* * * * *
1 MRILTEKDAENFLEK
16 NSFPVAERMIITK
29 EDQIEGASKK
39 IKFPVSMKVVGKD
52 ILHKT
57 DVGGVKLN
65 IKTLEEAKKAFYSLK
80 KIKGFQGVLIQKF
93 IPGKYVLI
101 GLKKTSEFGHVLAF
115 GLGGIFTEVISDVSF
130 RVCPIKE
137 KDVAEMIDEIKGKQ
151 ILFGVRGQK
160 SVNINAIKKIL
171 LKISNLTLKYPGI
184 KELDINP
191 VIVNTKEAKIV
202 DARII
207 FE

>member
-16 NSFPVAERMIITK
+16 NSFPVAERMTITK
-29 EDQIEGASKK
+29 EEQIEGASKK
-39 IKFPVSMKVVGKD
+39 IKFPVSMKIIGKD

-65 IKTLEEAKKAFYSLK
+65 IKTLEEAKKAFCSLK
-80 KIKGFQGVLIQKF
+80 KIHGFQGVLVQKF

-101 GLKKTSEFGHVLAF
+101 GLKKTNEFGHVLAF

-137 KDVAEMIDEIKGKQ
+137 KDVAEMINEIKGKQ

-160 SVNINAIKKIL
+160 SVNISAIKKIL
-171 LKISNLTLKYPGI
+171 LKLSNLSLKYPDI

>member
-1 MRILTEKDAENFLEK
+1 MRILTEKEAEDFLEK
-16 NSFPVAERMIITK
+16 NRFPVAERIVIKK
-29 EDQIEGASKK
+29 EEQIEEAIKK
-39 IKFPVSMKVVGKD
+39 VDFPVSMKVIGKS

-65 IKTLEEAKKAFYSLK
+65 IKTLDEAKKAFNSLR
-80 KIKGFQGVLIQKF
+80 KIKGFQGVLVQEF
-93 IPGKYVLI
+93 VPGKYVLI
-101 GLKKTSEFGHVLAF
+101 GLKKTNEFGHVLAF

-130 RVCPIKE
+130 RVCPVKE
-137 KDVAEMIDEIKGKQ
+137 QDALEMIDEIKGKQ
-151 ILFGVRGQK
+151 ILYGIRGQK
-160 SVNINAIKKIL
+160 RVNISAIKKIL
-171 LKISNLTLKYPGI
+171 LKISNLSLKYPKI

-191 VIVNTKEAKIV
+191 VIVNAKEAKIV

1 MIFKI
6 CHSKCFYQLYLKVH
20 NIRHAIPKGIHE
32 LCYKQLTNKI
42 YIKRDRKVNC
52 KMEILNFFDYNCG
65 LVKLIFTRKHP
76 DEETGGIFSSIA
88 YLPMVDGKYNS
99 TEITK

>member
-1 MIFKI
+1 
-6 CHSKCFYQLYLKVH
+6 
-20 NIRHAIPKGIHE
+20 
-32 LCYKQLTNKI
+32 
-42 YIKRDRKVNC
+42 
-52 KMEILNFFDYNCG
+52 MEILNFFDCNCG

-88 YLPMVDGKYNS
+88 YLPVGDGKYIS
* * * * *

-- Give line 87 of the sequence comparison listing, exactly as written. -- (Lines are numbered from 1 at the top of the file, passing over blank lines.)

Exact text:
+32 